A number of years ago my husband and I took a trip to Ireland. We had a wonderful time driving all over the country, including a trip to a lead and silver mine in County Galway. There were not that many visitors that day, so we were treated to a private tour inside the mines. Donning our hardhats we went down into the earth and saw the veins of quartz, silver pyrite, lead, and other materials. It was fascinating, but I do remember feeling just a bit more than glad when we resurfaced after spending 20 minutes or so inside what felt like the bowels of the earth. (It was not really all that far down, I am sure!) I was not at all frightened, but I do remember feeling quite happy to see the sun once again when we emerged and to know we were out of the dark beneath the surface.
This week the readings for the 5th Sunday of Lent (Year A readings) are about coming out of our graves and coming into the light. The first reading from the prophet Ezekiel is a message from God to the people saying "I will open your graves and have you rise from them." He says, "I will put my spirit in you that you may live..." God wants us to have life. He wants us to be in the light, filled with the graces He desires to lavish upon us. The reading from the letter of Paul to the Romans also talks about God desiring to give us life through the Spirit dwelling in us. God is so consistent in His message and in His promises! In the Gospel we hear that Lazarus was dead for four days before Jesus brought him back to life. We also hear that Jesus deliberately waited when He knew Lazarus was dying in order to bring glory to the Father. Therefore Lazarus was in the dark place of the dead, called Sheol, long enough to have had a longing for the light, though we can only speculate as to what it may have been like for him.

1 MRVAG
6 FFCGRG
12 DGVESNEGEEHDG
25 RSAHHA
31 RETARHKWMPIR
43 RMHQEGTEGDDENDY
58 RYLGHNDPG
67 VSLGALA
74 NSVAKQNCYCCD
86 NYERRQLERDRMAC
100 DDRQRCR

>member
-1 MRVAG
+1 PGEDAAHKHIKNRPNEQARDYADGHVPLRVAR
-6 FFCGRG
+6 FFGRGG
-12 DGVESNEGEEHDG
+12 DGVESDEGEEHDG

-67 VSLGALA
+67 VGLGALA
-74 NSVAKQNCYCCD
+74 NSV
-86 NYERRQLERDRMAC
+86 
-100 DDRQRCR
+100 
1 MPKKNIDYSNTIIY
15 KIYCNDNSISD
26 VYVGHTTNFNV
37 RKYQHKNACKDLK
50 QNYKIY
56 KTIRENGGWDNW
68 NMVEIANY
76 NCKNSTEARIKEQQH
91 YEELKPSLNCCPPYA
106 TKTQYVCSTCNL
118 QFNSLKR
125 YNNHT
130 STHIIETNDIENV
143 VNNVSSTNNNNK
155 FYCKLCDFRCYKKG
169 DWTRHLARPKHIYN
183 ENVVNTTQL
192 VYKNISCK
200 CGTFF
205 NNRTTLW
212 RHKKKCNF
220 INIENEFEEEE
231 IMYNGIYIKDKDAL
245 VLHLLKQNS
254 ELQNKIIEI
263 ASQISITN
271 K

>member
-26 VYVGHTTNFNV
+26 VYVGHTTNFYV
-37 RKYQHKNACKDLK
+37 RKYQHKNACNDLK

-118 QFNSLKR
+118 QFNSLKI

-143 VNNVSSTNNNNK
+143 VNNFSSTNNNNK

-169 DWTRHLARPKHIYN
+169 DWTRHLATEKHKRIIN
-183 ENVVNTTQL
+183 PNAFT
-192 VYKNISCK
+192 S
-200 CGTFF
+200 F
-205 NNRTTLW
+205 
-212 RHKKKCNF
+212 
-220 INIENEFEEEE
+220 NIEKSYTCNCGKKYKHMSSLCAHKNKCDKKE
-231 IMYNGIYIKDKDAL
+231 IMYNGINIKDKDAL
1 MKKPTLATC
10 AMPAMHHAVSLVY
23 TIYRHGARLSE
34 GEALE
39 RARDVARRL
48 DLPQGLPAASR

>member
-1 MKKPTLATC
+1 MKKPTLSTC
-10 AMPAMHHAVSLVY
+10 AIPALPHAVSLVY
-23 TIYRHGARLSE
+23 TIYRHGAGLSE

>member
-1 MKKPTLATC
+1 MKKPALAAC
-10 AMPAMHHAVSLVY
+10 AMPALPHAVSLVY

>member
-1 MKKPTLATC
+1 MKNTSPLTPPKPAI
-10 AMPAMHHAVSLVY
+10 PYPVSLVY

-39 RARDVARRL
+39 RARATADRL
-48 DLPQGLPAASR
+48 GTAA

The key to all of these readings is in the Psalm antiphon: "With the Lord there is mercy and fullness of redemption." (Psalm 130) The Lord wants us to have life, which means He wants us to be filled with His love and with the graces that bring us joy and fullness of relationship with Him. But He knows that sin is what keeps us from the fullness of life in Him. He knows that our own sinfulness and weakness keeps us from being who He made us to be, that is, our true self. But notice that what He wants to give us the most is mercy and the fullness of redemption. He does not want to give us condemnation. He wants to give us mercy and all the redemption we need to overcome our shortcomings and failings. It is that mercy that helps us rise out of the dark place of sin that we continually fall into.
During Lent we are encouraged to go to the Sacrament of Reconciliation. This is a sacrament that we should go to as often as we can, not just because we are sinners, but because we are loved sinners! The Sacrament is a gift from God and it is where we find mercy and fullness of redemption, not judgment and condemnation. I always say that better we avail ourselves of God's mercy and redemption now, then get to the day of our judgment at the end of our lives and find out that we chose the judgment and condemnation because we were too fearful to have chosen the mercy!